Interview by Mia Kingsley
For this weeks ‘Mia Meets...’ I am interviewing my first ever duo! Styling student Ana Maria Williams and photographer Louisa Rogers are the two lovely ladies behind recently formed ‘The Haven Project’. A project that explores all the wonderful women aged 14 - 25 in their natural habitat/ haven. The girls search for creatives and approach them with the concept, to then continue to photograph the habitant in her bedroom, house or in Francesca Allen’s case a boat! The results are really beautiful, full of intimacy and offer a very pure look into someones own personal space, their haven. I chat to the creators about their own ‘Havens’, the plan behind their new project and their wishes for the future. Also taxidermy, John waters & pink ;) meet the ‘The Haven Project’...
Ana Maria: We met when she complimented me on my bag on the first day of University. Louisa doesn’t remember it though.
Louisa: And apparently I was wearing a really cool tank top... but I don't remember that either.
How did you girls think of ‘The Haven Project’?
AM: It just seemed like a simple idea that no one else had really done. It kind of came at a time when we were both frustrated with our degrees and needed an outlet where we could create work on our own terms.
L: Ana-Maria just told me about it one day in a very self-effacing way - I think she thought I would dismiss it! But I was actually very enthusiastic and basically wouldn't stop pestering her until we agreed to do things properly. Especially once I had googled it and saw that no one had done something very similar to it!
AM: We want it to be recognised as a celebration of girl culture. They’re portraits of creative people that we find inspiring and want to find out about, and hopefully people who see the work will feel that way too. You could say that the whole idea is rooted in feminism and so we want to celebrate women and show that we might like My Little Pony but we’re also intelligent and have opinions about things.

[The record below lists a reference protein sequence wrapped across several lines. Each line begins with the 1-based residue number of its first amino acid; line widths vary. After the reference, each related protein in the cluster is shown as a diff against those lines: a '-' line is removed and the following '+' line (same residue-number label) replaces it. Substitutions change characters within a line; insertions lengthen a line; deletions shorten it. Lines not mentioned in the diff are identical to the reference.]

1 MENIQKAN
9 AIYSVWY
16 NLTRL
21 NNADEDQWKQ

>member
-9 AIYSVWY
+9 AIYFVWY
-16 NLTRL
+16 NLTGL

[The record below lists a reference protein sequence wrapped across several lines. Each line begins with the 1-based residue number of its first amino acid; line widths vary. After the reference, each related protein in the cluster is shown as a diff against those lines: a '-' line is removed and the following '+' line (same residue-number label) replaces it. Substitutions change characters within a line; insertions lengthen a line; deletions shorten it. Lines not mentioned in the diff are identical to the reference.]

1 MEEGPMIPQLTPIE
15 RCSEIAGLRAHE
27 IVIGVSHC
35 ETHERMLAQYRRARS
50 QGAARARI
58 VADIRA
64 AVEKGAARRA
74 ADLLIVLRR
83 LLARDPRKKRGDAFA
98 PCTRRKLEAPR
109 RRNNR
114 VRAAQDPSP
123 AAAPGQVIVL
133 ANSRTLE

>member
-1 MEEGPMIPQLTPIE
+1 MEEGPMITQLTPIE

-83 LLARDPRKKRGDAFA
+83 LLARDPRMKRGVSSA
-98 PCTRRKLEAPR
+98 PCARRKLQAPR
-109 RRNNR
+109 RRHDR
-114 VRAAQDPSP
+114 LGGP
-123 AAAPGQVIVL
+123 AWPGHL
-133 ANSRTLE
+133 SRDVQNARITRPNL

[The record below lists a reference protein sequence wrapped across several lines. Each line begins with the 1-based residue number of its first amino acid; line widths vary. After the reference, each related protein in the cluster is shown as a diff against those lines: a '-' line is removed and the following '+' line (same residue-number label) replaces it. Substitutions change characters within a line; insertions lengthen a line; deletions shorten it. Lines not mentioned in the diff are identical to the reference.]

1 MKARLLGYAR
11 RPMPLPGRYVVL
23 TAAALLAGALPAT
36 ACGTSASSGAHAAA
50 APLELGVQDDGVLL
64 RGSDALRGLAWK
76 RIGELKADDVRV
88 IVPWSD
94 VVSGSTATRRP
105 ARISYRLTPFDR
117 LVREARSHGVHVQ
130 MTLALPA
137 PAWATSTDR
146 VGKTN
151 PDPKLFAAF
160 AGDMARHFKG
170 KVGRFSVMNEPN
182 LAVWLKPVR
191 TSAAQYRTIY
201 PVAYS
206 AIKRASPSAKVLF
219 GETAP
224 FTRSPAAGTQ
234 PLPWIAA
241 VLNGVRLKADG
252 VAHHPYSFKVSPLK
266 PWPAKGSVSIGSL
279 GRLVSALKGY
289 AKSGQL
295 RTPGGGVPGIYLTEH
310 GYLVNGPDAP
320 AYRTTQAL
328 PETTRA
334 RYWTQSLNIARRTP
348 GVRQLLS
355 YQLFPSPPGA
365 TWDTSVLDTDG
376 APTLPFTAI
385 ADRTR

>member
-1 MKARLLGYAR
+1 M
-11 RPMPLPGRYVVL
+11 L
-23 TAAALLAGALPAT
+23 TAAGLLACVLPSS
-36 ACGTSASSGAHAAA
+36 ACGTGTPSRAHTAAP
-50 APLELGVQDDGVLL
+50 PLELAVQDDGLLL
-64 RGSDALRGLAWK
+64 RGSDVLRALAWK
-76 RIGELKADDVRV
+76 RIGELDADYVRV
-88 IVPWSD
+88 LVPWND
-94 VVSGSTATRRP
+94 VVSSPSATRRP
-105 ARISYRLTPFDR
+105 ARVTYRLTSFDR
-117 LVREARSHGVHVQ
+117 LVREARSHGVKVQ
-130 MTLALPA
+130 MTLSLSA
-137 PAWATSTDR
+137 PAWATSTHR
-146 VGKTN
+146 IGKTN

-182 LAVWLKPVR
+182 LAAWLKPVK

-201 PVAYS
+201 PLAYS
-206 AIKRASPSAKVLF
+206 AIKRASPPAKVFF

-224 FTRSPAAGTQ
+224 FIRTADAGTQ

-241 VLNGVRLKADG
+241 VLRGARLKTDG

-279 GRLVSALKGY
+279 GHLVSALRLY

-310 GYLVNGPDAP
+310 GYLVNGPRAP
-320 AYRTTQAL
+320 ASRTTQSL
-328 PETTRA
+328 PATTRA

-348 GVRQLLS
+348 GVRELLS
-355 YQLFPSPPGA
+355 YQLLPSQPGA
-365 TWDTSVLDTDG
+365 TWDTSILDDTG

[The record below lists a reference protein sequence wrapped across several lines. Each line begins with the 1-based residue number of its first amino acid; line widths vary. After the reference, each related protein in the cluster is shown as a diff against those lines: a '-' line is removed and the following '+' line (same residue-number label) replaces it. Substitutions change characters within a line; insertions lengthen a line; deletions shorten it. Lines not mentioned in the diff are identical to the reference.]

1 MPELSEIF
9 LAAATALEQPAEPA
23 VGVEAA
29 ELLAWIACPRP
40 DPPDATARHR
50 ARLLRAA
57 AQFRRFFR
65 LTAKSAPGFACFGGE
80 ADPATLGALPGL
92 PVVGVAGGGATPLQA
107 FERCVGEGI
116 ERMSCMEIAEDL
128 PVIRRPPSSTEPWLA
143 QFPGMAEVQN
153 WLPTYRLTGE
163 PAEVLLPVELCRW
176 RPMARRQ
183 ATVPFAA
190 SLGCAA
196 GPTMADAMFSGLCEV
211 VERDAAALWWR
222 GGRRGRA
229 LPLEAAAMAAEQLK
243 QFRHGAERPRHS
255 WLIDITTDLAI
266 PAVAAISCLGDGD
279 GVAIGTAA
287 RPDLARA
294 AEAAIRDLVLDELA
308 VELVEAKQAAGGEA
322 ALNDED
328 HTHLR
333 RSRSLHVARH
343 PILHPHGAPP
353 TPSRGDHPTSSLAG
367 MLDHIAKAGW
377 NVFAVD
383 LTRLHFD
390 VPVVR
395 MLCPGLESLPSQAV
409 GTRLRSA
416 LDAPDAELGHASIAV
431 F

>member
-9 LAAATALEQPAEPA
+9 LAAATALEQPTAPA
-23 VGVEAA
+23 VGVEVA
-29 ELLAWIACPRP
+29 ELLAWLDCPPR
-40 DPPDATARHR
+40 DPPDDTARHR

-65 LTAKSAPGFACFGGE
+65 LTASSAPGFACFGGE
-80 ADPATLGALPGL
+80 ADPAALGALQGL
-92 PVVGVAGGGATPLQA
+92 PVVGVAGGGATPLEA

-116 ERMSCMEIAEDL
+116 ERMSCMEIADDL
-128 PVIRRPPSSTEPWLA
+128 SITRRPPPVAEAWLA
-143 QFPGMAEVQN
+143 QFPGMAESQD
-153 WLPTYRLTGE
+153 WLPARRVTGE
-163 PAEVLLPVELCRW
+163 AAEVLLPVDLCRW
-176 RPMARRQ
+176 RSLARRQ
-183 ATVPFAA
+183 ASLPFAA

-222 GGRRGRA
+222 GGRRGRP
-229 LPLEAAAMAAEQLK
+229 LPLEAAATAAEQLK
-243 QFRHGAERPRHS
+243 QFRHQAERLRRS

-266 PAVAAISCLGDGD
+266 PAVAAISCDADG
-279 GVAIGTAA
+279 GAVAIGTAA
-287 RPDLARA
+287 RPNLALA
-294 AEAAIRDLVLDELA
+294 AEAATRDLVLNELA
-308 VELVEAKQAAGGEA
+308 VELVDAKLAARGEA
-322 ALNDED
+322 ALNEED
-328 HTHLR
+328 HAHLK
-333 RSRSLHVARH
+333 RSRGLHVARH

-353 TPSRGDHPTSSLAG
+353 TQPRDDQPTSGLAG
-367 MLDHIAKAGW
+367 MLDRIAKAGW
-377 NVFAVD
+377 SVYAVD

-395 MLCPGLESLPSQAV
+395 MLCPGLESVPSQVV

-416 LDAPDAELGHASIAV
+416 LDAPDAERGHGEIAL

L: I’m quite keen to get the project in print as well as the website, we sort of want to go to zine-fests and see what happens! I'd like it to be recognised as almost a photo-essay. We're photographing girls and their bedrooms yes, but I think 'the bedroom' is trivialised as a concept when it can be so indicative of someone's personality and aesthetic. It's a visual shortcut to discovering what somebody is all about, which I think is a really fascinating area to explore.
What is it about a girl that you find intriguing, enough for her to be haven project candidate?
AM: There is no one kind of person we’re looking for, just someone who’s creative in any way and has an exciting space for us to photograph. So far we’ve had artists, photographers and designers but there’s no reason why we couldn’t feature a mathematician or a scientist.
L: I think for the moment we're also sticking to a certain girly or grungy style purely to keep the website consistent - we'll probably be keen to expand later on but as in all photography projects we need a really distinctive look to first grab people's attention. We like girls who have a strong sense of self: girls who don't pander to trends but those who set them. Creative people tend to have really quirky living spaces, so they're ideal!
AM: The age bracket we’re focusing on is the most formative time in a person’s life, and I think it’s interesting to see how people express themselves during this time. The adolescent bedroom is a temporary and ever-changing thing, as are the adolescents who inhabit them, and I think it’s a fun way to capture part of who that person is by looking at all the things they surround themselves with. At those ages you’re almost like a heightened version of yourself and when you grow up that shifts slightly.
L: Like Ana-Maria says during this time people tend to be developing their taste and exploring different fashions so this often makes for a visually surprising mix of style and cultural references in their bedrooms.
L: Well we've definitely found that the havens reflect the people - obviously we'll never be able to guess what something is going to look like but we'll get a pretty good idea from checking out people's instagrams! As we're starting out, we're shooting a lot of girls whose blogs we were already aware of which means we have a little idea of what their spaces will look like. We haven't been surprised as of yet - but bring it on!
AM: I agree. So far people's aesthetics have been fairly evident beforehand, so their bedrooms have generally matched their personal style. But I look forward to the day when we enter someone's room and it's totally not what we expected.